- Individual and/or group meetings and/or activities with counselors and/or peers
- Individual, group and family wellness and recovery services
- Pharmacologic services, including medication supported recovery
- Skill-building and recreation
- Therapy, e.g. motivational interviewing, cognitive behavior therapy, dialectical behavioral therapy, etc.
- Coordinated community planning for smooth transitions to on-going services and support
- Care coordination
Funding Amount: $6.85M (One-Time Only SHS funds), plus $1.4M (on-going BHECN funds)
Allocation Strategy: A solicitation will go out to providers qualified through the BHECN request for pre-qualification (RFPQ) and other qualifying procurements before the end of the calendar year 2023.
#2: Crisis Services / Sobering
Description: Eight sobering beds, plus $150k for design, planning and project development funding.
Funding Amount: $150K (One-Time Only)
Allocation Strategy: The Chair directed Commissioner Brim-Edwards to lead this effort in collaboration with the Behavioral Health division’s (BHD) crisis services, the City of Portland, and in alignment with OHA’s 988/Crisis Now work at the state.
#3: Stabilization and transitional housing
Description: Two adjacent housing programs in Gresham: one short-term (14 days) stabilization housing for 10 to 12 people, and one longer-term (four to six months) transitional housing for 10 to 12 people.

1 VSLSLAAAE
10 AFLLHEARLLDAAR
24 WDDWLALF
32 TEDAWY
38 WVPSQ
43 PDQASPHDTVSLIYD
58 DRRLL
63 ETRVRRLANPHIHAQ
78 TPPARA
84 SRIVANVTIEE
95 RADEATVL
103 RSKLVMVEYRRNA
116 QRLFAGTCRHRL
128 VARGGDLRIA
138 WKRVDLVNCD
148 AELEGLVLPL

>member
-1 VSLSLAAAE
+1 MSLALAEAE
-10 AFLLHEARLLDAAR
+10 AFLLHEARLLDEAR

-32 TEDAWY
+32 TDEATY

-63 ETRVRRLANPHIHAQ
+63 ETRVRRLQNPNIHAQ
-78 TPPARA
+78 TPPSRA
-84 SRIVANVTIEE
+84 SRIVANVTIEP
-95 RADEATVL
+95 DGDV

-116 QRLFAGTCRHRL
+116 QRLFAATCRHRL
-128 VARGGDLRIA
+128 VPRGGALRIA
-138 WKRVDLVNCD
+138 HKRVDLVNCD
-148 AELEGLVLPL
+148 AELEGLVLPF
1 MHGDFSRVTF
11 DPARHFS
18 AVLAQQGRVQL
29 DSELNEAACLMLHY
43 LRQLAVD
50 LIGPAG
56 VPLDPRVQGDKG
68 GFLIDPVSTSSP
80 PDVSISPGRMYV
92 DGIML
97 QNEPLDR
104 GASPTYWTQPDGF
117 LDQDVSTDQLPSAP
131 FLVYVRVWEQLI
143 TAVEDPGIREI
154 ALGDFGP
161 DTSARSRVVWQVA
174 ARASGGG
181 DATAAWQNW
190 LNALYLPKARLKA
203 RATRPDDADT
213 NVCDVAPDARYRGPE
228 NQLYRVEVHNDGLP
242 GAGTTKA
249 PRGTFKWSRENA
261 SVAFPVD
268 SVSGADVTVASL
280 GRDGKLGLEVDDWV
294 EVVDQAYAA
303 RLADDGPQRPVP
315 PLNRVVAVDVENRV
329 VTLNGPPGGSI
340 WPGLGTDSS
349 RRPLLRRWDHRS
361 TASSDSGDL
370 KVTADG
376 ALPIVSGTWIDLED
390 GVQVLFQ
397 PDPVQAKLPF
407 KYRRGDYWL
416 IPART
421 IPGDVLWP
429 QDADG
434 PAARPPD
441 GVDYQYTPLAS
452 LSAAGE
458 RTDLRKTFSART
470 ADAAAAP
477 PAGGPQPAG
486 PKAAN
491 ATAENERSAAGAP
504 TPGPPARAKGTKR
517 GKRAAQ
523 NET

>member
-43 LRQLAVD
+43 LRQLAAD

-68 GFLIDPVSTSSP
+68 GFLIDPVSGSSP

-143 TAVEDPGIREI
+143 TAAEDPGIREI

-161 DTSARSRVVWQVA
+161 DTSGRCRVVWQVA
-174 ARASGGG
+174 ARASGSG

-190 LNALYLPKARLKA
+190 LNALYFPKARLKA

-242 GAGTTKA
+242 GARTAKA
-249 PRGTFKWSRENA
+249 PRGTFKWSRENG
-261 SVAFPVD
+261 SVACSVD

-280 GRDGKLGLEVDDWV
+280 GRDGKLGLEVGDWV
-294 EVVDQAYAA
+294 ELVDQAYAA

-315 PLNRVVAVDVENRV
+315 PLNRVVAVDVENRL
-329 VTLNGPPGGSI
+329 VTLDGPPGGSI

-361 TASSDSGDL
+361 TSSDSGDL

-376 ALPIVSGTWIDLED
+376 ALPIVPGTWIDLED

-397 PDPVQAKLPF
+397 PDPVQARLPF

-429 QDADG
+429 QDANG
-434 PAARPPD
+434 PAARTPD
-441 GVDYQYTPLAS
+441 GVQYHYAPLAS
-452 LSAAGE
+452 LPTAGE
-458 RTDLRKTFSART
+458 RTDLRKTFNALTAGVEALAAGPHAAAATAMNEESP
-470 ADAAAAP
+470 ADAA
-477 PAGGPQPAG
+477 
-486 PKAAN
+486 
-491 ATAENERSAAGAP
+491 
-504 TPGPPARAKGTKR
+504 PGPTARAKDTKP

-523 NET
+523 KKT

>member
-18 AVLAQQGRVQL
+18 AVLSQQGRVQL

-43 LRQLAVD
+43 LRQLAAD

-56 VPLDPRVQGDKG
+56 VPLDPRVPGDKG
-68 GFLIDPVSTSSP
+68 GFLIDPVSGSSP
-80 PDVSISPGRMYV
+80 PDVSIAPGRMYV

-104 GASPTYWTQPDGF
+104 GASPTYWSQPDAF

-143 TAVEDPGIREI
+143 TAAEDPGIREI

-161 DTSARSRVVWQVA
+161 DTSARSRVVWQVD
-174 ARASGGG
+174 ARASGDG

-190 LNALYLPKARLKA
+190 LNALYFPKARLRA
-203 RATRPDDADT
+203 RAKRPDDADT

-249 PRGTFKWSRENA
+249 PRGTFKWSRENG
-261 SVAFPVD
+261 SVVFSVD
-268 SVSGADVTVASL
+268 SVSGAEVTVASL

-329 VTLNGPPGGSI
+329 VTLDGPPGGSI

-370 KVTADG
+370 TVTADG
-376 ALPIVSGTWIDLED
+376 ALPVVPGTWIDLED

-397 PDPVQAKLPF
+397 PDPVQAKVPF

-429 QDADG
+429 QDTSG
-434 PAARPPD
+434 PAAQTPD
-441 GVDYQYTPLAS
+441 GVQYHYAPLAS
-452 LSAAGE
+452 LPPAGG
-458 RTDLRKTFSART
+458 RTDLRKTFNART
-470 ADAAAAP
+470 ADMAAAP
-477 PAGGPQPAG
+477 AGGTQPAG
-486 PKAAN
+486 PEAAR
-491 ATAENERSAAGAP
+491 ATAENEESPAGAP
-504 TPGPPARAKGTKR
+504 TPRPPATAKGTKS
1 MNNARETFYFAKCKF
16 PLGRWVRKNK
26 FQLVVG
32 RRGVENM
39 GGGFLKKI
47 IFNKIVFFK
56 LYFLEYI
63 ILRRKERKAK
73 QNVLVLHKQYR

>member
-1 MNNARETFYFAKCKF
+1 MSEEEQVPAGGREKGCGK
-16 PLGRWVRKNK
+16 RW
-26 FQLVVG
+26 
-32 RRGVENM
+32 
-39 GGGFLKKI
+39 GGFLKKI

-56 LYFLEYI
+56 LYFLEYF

Services: Substance use and mental health stabilization and transitional housing services
Funding Amount: $1.2M (One-Time Only)
Allocation Strategy: BHD existing contract
#4: Recovery oriented housing: permanent supportive housing (with regional long-term rent assistance)
Description: 25 regional long-term rent assistance vouchers and support services for assertive community treatment and intensive case management teams to support individuals with dual diagnoses in mental health and substance use disorder with permanent supportive housing.
Funding Amount: $750,000 (on-going)
Allocation Strategy: Expansion of existing programs between the Joint Office of Homeless Services and BHD.
#5: Recovery oriented housing: recovery oriented transitional housing
Description: Flexible rent assistance for projects for assistance in transitioning from homelessness (PATH) to support individuals after they exit substance use disorder treatment with transitional housing (up to 24 months).
Funding Amount: $1.14M (on-going)
Allocation Strategy: Expansion of existing program: PATH
#6: Recovery oriented housing: Recovery housing
Description: Recovery housing is a cost-effective and evidenced-based program that provides individuals in remission from substance use disorder a community living environment that is often coupled with ongoing treatment and recovery services.
Funding Amount: $5,104,881 (One-Time Only)
Allocation Strategy: A solicitation will go out this fiscal year to providers qualified through the substance use disorder continuum services RFPQ (Category 5: Supportive Housing Services), BHECN RFPQ (Category 5: Shelter/Housing) and other qualifying procurements.